FIT Finance 101: Filling Gaps in Financial Wellness

Nicholas Arnold

Throughout training, most of us receive little to no financial education. And if we do, it tends to be minimal and surface level. In a profession where 50% of us start training with more than $200,000 in debt, we have very little education on how to deal with this debt while living within a trainee salary. And in another 3-7 years, a majority will make more than $250,000 annually and will still be woefully unprepared to handle this change – that is, unless they take the time to educate themselves now. At a time when so much attention is given to trainee wellness, financial wellness still seems to be undervalued, despite its key role in wellness now and in the future.

To that end, this will be a multi-part series focusing on the progression of financial education from early training to becoming a young career faculty member (and everything in between, including your time as a FIT). The information and opinions that you find here will be representative of our experiences and those that we discuss the ensuing topics with.

We will dive into the following areas of finance within medicine:

  1. Dealing with debt during early training: to Public Service Loan Forgiveness (PSLF) or not to PSLF?
    1. Outline the basics of PSLF programs
    2. Discuss repayment plans and when to use each one
  2. What do I do with extra funds? Basic investing principles for trainees and FITs
    1. Focusing on the benefits of the Roth IRA in comparison to 401(k) and 403(b)
    2. Tax-sheltered vs tax-deferred investments
  3. Advanced Investing: Beyond the Roth IRA and 401(k)/403(b)
    1. Basic stock investing, highlighting the differences between individual stock investments vs index funds vs managed funds
    2. Discuss the risks and benefits that come with each
  4. Transitioning from FIT to early attendinghood
    1. Discuss how to optimize your financial goals in relation to how long you plan to work
    2. Highlight the benefits of utilizing a certified financial planner for achieving your financial goals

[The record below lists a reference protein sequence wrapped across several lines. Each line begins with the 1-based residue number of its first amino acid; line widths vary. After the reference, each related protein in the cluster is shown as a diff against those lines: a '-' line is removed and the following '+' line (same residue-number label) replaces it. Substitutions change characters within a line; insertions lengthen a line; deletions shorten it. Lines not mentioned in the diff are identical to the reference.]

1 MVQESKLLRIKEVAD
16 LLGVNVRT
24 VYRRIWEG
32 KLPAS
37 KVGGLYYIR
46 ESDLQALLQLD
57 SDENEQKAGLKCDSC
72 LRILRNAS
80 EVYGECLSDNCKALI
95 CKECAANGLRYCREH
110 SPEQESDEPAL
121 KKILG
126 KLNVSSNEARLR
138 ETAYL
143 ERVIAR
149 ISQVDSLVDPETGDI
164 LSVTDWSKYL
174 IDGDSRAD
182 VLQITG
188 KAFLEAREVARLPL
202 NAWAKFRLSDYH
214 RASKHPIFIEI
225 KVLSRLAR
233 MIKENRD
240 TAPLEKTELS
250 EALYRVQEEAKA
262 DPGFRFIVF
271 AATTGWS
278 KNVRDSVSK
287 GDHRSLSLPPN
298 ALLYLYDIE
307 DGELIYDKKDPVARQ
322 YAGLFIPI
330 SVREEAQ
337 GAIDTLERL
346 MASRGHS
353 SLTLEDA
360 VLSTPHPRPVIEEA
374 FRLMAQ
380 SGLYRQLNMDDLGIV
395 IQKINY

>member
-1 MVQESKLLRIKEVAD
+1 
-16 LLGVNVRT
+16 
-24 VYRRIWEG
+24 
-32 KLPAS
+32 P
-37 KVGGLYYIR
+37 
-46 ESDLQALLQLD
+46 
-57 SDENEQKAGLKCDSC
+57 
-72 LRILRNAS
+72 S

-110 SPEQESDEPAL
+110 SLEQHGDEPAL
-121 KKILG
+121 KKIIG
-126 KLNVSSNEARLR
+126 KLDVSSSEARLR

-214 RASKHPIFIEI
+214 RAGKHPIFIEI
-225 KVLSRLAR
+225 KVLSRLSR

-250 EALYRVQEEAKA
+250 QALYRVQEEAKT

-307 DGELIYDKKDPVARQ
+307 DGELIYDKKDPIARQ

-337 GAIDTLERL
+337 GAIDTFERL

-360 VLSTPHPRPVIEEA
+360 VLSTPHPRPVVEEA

3. Discuss the use of a certified public accountant to ensure optimization of your tax return
    4. Choosing what to fully fund on an annual basis and maximizing employer contributions to your retirement accounts

While this is not a comprehensive list of the possible financial situations that may arise for individual trainees and FITs, it should help provide a basic framework for what one can expect over the next 3-7 years. Everyone's specific financial situation will differ – not only in debt burden (22% of trainees have no debt), but also in disposable income available for long-term investing (i.e. contributing to a Roth IRA or other retirement account). We will provide resources so that one can educate themselves further if they wish to do so.

We look forward to providing more information based on our personal experiences. We welcome all feedback and hearing all questions you may have.

Nicholas Arnold

This article was authored by Nicholas Arnold, MD, an FIT at Washington University in St. Louis with career interests in critical care, echocardiography, and administration.

This content was developed independently from the content developed for This content was not reviewed by the American College of Cardiology (ACC) for medical accuracy and the content is provided on an "as is" basis. Inclusion on does not constitute a guarantee or endorsement by the ACC and ACC makes no warranty that the content is accurate, complete or error-free. The content is not a substitute for personalized medical advice and is not intended to be used as the sole basis for making individualized medical or health-related decisions. Statements or opinions expressed in this content reflect the views of the authors and do not reflect the official policy of ACC.